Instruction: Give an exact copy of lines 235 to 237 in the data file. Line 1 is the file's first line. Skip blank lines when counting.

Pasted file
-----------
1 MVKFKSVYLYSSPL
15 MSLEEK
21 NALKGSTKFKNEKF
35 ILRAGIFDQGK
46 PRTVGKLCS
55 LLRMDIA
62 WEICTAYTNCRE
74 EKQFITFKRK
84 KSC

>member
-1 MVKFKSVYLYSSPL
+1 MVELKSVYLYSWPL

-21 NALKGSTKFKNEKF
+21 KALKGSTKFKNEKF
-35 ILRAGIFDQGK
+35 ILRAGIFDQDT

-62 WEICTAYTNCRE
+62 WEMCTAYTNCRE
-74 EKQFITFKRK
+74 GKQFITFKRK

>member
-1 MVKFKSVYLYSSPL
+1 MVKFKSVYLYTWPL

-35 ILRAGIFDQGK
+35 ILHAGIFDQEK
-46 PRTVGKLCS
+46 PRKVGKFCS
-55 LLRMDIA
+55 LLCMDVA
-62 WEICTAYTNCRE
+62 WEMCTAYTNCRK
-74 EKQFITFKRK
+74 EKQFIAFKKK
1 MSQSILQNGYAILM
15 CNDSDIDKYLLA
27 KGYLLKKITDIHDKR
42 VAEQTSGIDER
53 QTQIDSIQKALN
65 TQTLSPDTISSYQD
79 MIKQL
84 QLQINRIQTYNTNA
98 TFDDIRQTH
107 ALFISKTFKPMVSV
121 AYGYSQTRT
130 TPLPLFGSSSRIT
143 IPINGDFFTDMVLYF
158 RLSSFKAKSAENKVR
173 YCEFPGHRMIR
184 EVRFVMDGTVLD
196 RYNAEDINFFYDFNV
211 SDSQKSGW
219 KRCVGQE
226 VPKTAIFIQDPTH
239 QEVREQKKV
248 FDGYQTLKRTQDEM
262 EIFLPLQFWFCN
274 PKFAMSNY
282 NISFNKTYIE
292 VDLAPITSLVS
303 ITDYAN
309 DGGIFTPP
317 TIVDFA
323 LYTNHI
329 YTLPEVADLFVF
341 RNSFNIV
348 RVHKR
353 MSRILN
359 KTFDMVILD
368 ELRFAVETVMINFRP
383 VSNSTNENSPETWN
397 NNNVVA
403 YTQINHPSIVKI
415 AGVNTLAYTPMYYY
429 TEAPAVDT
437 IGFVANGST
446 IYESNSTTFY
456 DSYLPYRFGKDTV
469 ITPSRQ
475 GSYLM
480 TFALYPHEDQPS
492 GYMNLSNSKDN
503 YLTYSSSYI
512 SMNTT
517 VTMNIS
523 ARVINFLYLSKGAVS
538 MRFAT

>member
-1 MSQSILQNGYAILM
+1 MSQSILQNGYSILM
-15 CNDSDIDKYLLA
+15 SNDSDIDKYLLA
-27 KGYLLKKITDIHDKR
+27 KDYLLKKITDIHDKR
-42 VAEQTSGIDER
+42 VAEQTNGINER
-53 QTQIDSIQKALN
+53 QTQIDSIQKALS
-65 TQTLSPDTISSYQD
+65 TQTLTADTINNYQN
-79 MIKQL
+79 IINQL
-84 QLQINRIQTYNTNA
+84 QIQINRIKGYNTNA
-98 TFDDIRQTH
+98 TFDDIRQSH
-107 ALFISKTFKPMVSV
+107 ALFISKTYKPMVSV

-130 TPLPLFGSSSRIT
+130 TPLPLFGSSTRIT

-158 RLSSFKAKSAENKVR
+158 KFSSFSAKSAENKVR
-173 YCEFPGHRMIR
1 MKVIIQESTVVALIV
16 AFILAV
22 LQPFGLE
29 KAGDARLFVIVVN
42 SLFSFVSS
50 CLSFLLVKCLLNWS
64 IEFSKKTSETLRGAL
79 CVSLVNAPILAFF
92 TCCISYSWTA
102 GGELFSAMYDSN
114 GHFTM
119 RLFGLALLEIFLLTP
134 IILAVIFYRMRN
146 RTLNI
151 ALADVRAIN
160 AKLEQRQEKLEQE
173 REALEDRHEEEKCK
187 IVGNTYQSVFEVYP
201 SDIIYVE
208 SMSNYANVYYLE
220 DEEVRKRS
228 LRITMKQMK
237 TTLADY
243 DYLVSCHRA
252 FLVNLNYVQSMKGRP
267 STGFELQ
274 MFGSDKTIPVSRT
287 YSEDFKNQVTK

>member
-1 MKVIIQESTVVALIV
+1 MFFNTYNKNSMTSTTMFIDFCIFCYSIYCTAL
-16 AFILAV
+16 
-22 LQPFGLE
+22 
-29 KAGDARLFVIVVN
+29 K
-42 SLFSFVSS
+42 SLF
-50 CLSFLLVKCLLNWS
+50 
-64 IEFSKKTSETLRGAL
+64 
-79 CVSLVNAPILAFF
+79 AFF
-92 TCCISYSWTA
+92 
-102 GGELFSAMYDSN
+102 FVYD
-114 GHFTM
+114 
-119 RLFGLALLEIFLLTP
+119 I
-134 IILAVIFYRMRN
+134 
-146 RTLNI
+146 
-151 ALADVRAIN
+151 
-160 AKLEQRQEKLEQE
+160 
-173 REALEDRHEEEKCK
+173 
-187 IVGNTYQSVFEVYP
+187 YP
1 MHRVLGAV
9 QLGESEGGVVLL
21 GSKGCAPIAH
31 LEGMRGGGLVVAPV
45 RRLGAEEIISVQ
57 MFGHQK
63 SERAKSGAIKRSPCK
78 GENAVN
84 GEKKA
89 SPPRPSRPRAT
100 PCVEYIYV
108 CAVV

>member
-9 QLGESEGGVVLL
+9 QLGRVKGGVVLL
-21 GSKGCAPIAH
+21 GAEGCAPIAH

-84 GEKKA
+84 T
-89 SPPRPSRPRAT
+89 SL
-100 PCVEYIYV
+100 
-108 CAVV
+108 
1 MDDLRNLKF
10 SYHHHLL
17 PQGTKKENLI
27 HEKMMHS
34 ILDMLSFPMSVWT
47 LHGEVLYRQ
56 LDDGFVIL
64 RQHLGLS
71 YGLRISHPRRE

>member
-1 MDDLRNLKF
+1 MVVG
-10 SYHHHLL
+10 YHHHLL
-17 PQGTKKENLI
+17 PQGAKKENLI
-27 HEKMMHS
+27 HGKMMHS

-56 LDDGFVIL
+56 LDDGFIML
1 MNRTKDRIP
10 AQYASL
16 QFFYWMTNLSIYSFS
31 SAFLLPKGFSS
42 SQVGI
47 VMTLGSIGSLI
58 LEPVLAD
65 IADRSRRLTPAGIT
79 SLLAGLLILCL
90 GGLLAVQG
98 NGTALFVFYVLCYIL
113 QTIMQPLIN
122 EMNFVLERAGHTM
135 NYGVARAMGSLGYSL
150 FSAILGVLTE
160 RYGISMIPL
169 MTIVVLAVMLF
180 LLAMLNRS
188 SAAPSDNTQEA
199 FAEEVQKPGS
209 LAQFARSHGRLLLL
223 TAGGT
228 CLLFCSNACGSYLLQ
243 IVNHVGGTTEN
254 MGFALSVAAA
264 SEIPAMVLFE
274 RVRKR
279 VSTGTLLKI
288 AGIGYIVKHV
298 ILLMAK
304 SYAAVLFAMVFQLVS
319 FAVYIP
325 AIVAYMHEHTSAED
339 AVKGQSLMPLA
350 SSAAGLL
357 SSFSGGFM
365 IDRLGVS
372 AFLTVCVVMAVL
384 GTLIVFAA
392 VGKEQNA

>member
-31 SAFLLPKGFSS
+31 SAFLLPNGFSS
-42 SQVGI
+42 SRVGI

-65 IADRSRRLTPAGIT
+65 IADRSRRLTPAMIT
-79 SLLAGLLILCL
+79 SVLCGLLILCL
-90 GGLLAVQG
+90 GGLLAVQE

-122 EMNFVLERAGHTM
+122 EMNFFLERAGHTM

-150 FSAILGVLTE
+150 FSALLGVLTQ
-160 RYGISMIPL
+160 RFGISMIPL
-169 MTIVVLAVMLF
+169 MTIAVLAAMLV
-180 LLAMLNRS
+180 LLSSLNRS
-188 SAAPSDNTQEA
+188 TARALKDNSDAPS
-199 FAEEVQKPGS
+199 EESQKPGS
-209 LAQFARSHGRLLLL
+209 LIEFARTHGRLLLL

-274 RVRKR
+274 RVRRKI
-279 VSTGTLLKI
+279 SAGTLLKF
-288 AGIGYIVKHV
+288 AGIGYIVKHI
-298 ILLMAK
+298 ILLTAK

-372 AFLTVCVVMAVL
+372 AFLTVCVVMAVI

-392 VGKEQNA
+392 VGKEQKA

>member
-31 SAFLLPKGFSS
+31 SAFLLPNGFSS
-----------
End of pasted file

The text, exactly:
122 EMNFVLERAGHTM
135 NYGVARAMGSLGYSL
150 FSAILGVLTE